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Many visit Southwest Wyoming for its vast, diverse landscapes and natural beauty, offering the perfect setting for outdoor recreation. In addition to a plethora of family-friendly activites, skilled outdoorsmen and women can find a variety of ways to to get off the grid or seek some thrills. From off-roading to backpacking, check out these four extreme adventures when traveling to Rock Springs and Green River.
Known as the crowning jewel of the Red Desert, Adobe Town is an isolated and remote destination that should only be visited by experienced recreationists. Comprised of colorful badlands and desert flora and fauna, the Red Desert offers opportunities for hiking, horseback riding, camping, wildlife viewing and photography in the backcountry. Learn more about planning your adventure to Adobe Town.
Catch some air and some speed at the world's second largest active sand dunes. Formed by the high winds of the Great Divide Basin, the Killpecker Sand Dunes are a playground for all ages. In addition to wildlife viewing and hiking, discover a more extreme way to enjoy the dunes by bringing your off-road vehicle. With some dunes reaching more than 100 feet in height, you'll be sure the feel the adrenaline when ATVing or OHVing in Southwest Wyoming. Stay overnight by camping at the Killpecker Sand Dunes Open Play Area Campground located on BLM lands.
Prefer water sports when it comes to high-intensity adventure? The town of Green River is home to a whitewater park, Expedition Island located along the banks of the Green River. Practice your whitewater paddling techniques along two different channels featuring both challenging rapids and family-friendly wading pools. Take the south channel at Expedition Island for a more difficult plunge that will test your kayaking skills.
Did you know the Continental Divide Trail (CDT) runs through Southwest Wyoming and parts of Sweetwater County? Part of the Red Desert, this unique section of the trail is known as the Great Divide Basin and is unlike the rest of the trail's mountainous terrain. Here, the trail splits in two directions before rejoining, forming a bowl in the mountain range. Millions of years ago, Lake Gosiute filled the Great Divide Basin and the Green River Basin—leaving behind fossils from the Eocene era. The desert terrain has no major topographic landmarks and is characterized by native shrubs, saltflats and high winds.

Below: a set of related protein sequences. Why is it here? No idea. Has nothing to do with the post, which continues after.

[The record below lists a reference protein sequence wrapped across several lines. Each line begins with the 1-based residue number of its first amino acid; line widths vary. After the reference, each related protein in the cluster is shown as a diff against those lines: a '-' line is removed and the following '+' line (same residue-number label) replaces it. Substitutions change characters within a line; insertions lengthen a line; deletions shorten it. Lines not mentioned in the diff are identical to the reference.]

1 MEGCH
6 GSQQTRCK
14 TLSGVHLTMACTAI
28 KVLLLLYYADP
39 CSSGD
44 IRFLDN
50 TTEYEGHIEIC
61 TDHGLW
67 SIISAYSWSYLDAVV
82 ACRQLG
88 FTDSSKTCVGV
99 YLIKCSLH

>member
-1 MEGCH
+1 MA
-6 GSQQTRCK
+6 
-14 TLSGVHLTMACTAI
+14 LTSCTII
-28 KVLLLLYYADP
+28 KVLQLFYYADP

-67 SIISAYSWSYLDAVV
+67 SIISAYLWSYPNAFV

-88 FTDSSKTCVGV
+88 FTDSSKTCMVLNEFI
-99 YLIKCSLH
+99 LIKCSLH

Explore the CDT just north of Rock Springs and Green River, by the historic mining town of South Pass City. The California, Oregon, Mormon and Pony Express trails also pass through this historic town. From South Pass, you can hike or backpack along the CDT by traveling northwest toward the Sweetwater Guard Station or southeast toward Sweetwater Bridge. Two BLM campgrounds are located in the area for overnight trips including the Atlantic City Campground and Big Atlantic Gulch Campground. Hike a few miles or backpack for a few nights along the CDT in Southwest Wyoming—the choice is yours!
Most of these adventures are true “off the grid experiences,” and cell service is limited! Make sure you have extra water and food; a high-clearance, four-wheel-drive vehicle with thick tires (and a spare tire) to traverse the dirt roads; extra fuel; GPS; and BLM map. Do not attempt to visit the area when conditions are wet. Let someone know where you are headed and when you plan to return.
Lastly, remember to adventure responsibly by following leave no trace principles, learning about local history and more. For more information and help planning your adventure in Southwest Wyoming, visit the Explore Rock Springs & Green River, Wyoming Visitor Center.